Just take the metro to Arbatskaya station and wander through the district's picturesque main drag Arbat Ulitsa, where you people-watch, enjoy the buskers and street artists and lose yourself in the shops and cafes for hours.
My holidays: Bree Peters
London. Best shopping, shows and history.
I love the ocean. And anything to do with water. And I love busy places. A place I think could be my favourite but I have never been is Hawaii. I want to go so badly ever since I fell in love with Magnum PI as a little girl. Hawaii calls to me. Maybe this year.
Best meal you've eaten while travelling?
I watched Star Wars: Episode VIII at the famous El Capitan theatre a few weeks back. I ate Milk Duds, enough popcorn to feed a small army and drank a giant Doctor Pepper in a Star Wars cup. Not a classic culinary favourite but it's all about where you are. And I was in heaven.
Best travel tip?
Take your own water everywhere. Don't buy from street vendors unless you have a cast-iron gut. Sure you may be missing out on the very best eats but you may also be missing out on spending your holiday in the bathroom.
Best anti-jetlag tip?
Water. Water. Water. Scull it like it's going out of fashion. Give yourself heaps of time so you don't stress. A lot of jetlag comes from gearing up to travel and the stress that comes with it. Time your flight if you can for the red eye and sleep.
Where would you love to return to and why?
Brazil with my surfboard and a few mates. London to see my friends, Chamomix on a fresh powder day and I would love a New York City New Year's, just to see the ball drop.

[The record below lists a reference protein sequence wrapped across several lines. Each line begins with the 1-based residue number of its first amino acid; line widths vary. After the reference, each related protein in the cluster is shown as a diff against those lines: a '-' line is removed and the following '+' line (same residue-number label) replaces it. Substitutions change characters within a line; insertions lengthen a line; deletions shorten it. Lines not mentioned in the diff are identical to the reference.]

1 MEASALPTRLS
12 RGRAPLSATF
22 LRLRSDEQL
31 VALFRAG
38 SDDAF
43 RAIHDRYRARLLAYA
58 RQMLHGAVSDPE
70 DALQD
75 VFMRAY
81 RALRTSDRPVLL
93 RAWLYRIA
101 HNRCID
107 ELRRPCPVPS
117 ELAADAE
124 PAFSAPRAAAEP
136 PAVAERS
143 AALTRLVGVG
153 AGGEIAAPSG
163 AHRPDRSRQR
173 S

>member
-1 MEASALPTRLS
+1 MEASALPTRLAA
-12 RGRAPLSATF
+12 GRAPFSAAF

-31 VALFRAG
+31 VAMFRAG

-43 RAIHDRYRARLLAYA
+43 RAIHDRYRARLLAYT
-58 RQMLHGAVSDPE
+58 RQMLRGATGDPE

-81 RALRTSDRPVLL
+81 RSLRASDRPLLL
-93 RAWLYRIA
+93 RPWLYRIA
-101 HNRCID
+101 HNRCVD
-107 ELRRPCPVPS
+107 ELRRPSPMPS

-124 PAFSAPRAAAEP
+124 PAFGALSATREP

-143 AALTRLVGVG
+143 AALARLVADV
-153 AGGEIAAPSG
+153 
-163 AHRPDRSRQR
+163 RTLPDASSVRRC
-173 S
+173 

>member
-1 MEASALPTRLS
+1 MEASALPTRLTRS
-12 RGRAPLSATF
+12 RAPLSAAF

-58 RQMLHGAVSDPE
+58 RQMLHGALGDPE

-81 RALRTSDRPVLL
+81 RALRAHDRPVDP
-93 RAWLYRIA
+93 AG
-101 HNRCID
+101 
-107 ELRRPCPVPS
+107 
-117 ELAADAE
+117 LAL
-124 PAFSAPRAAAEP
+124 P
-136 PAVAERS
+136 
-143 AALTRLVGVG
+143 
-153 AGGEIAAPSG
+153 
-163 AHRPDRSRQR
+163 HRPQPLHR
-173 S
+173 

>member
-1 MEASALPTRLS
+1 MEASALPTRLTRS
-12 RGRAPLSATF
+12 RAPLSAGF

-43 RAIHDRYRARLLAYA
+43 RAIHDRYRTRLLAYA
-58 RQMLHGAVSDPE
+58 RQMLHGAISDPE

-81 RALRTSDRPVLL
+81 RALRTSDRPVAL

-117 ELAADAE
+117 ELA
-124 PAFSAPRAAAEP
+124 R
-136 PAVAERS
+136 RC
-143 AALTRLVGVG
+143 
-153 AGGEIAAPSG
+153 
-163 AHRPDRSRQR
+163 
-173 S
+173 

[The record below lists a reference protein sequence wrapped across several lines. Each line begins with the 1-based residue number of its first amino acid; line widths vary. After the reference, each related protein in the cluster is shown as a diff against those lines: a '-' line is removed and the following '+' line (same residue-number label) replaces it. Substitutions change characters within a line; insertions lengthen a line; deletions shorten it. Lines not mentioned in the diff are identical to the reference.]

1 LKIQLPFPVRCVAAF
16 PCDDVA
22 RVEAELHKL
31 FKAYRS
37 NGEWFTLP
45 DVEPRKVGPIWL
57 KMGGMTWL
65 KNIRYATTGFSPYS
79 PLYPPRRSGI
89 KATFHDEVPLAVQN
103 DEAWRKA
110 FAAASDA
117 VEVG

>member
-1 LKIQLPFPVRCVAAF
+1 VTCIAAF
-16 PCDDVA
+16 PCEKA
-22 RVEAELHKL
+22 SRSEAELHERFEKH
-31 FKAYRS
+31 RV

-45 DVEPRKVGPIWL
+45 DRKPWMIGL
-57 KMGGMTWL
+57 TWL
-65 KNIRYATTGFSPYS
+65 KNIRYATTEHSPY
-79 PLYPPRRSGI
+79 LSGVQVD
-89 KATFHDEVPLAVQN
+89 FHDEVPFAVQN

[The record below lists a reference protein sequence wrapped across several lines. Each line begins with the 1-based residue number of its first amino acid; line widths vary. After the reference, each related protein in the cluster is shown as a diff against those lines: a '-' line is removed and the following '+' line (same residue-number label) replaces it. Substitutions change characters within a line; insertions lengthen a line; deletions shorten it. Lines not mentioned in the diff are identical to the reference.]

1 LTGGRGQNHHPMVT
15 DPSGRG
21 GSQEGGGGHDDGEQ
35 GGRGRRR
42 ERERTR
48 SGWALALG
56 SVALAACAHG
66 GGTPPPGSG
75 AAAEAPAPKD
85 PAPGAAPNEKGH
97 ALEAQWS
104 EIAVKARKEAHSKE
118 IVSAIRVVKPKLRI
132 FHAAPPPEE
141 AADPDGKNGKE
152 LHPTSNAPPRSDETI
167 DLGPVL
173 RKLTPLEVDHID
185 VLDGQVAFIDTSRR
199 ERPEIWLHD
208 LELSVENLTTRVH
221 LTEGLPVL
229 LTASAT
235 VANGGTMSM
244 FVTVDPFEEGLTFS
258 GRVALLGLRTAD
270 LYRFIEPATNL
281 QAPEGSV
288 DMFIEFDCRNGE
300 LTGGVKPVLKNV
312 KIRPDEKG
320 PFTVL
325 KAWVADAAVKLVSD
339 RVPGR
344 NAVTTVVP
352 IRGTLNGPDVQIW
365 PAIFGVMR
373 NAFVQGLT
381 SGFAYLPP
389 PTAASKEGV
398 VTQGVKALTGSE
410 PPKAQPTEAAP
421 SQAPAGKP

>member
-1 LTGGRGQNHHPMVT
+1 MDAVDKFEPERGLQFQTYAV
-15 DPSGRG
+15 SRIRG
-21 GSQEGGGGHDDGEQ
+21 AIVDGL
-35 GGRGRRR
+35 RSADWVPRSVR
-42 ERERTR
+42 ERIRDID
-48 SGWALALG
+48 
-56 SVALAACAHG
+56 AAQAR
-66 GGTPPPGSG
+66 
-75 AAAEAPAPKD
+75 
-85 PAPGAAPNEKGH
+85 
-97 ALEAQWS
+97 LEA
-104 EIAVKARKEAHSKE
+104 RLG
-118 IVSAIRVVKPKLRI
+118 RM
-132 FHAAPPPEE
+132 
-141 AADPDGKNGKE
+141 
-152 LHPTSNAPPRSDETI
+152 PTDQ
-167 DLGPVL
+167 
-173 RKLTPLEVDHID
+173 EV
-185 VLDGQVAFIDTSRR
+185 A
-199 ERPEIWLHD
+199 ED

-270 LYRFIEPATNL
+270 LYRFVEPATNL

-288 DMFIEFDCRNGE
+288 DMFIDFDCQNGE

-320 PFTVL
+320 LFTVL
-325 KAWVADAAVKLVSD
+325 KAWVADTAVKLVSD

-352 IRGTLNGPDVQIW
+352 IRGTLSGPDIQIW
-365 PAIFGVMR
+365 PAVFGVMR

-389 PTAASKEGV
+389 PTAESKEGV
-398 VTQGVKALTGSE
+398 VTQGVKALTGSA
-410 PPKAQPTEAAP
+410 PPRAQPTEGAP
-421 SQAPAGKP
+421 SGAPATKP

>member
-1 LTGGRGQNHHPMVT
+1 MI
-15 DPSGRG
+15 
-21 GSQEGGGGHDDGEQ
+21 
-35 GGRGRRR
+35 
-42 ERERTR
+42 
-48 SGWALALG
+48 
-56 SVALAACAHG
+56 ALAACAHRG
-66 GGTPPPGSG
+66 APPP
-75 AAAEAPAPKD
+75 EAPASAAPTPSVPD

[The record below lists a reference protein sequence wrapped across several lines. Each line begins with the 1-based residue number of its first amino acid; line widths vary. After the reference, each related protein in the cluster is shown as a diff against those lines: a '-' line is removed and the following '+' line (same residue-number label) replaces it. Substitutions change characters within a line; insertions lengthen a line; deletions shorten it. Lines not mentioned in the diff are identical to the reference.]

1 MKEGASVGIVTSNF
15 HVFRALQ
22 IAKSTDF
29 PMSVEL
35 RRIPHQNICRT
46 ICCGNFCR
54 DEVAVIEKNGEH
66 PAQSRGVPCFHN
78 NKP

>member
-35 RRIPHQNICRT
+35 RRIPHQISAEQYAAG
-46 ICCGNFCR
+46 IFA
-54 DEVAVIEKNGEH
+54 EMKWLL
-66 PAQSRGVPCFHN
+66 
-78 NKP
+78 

Worst travel experience?
Bali belly. Enough said. And losing the keys to the scooter in Raro and having to run around the island looking for the keys on the roadside. Literally two hours before my flight home. I ended up paying for a locksmith and leaving a note.
Most memorable place you've performed?
Scotland and the Edinburgh festival 2014. Amazing crowds with my boys David Van Horn, Simon London and Ben Farry. We played a military squad fighting a zombie apocalypse. Call sign "Whiskey Bravo 380". So we had a shot of local whiskey before the show and would literally go to war.
Most remote place you've been?
Central Australia. Also being lost driving a company van in the Alps in Europe. There were people around but if you can't speak Italian and you are trying to get back to France, it can seem very lonely.
Most luxurious travel moment?
Anytime I get a hotel with a beautiful bed. I have a tradition when I walk in the door I drop my bags and belly flop into it. It's like a cloud. A cloud with a mini bar. With dairy milks that cost $7 each. Luxury.
What do you hate about travelling?
The time it takes to get there and the fear that something will go wrong before we arrive. Also, coming home.
Please finish this sentence. It's not a proper holiday unless . . .
I have earned it.
Bree Peters is performing in The Wholehearted, at Mangere Arts Centre, March 18-24 and at Q Theatre Loft, April 1-10. For more information visit massivecompany.co.nz